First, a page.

My Perspective on Pain

America is in pain. Chronic pain, migraine pain, arthritis pain, mental pain, emotional pain, financial pain, stress pain, joint pain, abdominal pain. You name it, we’re in deep. Proof:

1 in 5 Americans use opiates regularly for pain. (Congratulations to the marketing departments at Big Pharma!)

1 in 5 Americans have serious anxiety or other mental health issues.

We are not dealing well with our pain.

Pain is a hot topic right now. Between the opiate epidemic, the aging of a generation of baby boomers, and the mis-management of athletic injuries, not a day goes by without a significant research study or news story about our pain. You’d think we could manage better with all of this information? But our perspective about pain, and our reaction to our pain, is actually very ancient. Our ancient instinctive need to rid ourselves of pain and to avoid pain at all costs, supersedes and interrupts any educational discussion of pain.

Even though we know pain can be managed well and safely for the most part, we have a lot of fear of being in pain. We may try and ignore it, too afraid to face it. Or we may fearfully obsess about the potential for pain. We may even identify ourselves as “someone in pain”. “I have a bad knee. I can’t do that.” Of course, there are those who see pain as some kind of badge of courage. “My legs are so sore from training, I can barely walk”……. “I almost puked after my boot camp class. What a workout!” Then, there are those people who refuse to take over-the-counter pain meds for fear of overuse or, due to some twisted mindset that tolerating daily pain is normal. There are many different reactions to pain!

On a more serious note, all addiction is about the need to get rid of pain. It rarely starts with the intent of becoming addicted. Initially, one might be just trying to get rid of physical pain like severe back or ankle pain. But we know there are hundreds of thousands of stories of average people- young athletes, accident victims, surgical patients- becoming heroin addicts after an addiction to pain pills. One reason for this is that, overtime, the effectiveness of hard core pain meds diminishes. Of course, this leads to self- dosing; increasing amounts to get the achieved physical (or mental) relief. It’s actually easy to see how people with severe pain become addicts. And it all started with trying to manage physical pain.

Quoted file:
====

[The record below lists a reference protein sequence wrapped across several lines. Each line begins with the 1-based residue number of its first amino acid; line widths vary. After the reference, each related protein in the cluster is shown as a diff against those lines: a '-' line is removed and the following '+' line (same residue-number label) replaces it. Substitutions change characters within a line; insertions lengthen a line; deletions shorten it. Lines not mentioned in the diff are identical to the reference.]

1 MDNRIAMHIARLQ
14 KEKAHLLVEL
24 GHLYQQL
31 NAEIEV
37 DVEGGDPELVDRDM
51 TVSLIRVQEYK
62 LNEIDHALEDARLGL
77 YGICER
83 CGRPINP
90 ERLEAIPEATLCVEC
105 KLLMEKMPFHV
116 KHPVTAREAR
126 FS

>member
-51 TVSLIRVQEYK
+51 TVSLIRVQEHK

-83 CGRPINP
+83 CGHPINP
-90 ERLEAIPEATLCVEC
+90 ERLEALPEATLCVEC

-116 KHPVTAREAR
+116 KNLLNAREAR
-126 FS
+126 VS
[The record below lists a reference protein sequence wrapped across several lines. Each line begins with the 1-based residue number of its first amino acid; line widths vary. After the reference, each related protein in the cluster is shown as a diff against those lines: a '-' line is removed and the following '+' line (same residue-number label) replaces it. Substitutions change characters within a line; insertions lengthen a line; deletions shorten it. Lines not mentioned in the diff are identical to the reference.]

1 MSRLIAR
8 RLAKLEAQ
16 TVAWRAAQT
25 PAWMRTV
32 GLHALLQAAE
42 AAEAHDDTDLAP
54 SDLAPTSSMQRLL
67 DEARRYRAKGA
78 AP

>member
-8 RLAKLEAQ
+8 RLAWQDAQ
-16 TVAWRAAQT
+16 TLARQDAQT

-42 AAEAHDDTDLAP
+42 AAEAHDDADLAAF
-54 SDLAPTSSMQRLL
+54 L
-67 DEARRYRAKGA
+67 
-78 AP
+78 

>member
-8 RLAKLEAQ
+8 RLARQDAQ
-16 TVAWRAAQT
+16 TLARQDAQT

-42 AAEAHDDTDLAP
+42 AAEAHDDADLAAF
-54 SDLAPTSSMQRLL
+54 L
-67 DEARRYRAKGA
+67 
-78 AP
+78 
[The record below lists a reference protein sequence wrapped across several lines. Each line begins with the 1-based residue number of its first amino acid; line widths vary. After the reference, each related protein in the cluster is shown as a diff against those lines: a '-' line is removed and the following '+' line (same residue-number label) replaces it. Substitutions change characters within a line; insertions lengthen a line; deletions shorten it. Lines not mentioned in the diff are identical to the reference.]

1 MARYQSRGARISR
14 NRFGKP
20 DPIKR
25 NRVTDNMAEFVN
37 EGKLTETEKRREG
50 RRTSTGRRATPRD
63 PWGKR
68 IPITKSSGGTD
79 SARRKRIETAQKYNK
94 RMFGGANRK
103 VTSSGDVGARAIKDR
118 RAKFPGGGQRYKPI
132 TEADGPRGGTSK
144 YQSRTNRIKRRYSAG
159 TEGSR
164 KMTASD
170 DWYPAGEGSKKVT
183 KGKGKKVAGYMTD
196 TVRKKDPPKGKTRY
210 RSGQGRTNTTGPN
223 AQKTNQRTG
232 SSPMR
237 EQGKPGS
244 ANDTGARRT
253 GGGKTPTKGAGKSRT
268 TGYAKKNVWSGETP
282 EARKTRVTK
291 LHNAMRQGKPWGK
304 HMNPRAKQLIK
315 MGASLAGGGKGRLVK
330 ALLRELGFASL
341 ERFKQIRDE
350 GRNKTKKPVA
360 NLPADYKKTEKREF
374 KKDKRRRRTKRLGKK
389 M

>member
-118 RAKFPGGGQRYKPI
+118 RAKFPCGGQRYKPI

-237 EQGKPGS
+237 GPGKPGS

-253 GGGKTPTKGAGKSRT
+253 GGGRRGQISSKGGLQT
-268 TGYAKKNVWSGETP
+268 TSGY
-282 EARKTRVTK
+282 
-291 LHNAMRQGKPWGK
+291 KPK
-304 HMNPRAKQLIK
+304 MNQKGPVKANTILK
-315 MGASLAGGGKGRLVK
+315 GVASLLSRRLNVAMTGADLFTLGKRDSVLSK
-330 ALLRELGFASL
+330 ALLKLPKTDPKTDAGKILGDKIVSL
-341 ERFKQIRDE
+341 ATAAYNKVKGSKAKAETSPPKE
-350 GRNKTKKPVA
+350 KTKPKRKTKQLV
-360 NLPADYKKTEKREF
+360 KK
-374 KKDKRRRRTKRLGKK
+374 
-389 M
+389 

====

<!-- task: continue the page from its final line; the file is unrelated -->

(Side note- Emotional and mental pain are other kinds of pain which can lead to addiction. This is why understanding and treating anxiety disorders and other mental illnesses is so essential to combat the opiate epidemic. Other influential factors for increasing the risk of addiction include a family history of addiction, trauma, abuse, depression, low self- esteem, and bullying).

It’s obvious from the list above, that there are many different kinds and levels of pain. And although drug and alcohol addiction in response to pain is a horrific national epidemic, the most common kind of chronic pain is low level and annoying. I’m particularly interested in what we do with this kind of pain. How do you react to daily knee pain? Or sudden shoulder pain? Or chronic foot pain from standing all day for work? Does your pain limit you? And most importantly, what do you do to help yourself with your pain? Do you take time for self-care for pain management?

We do have control over many aspects of low level pain. But we have to work at it. We have to stay aware and be proactive. We need to omit any activities or habits that increase our pain, and consistently add in activities and habits that decrease our likelihood of pain.

Here’s a few specific ideas and bullet points that are relevant to managing your pain: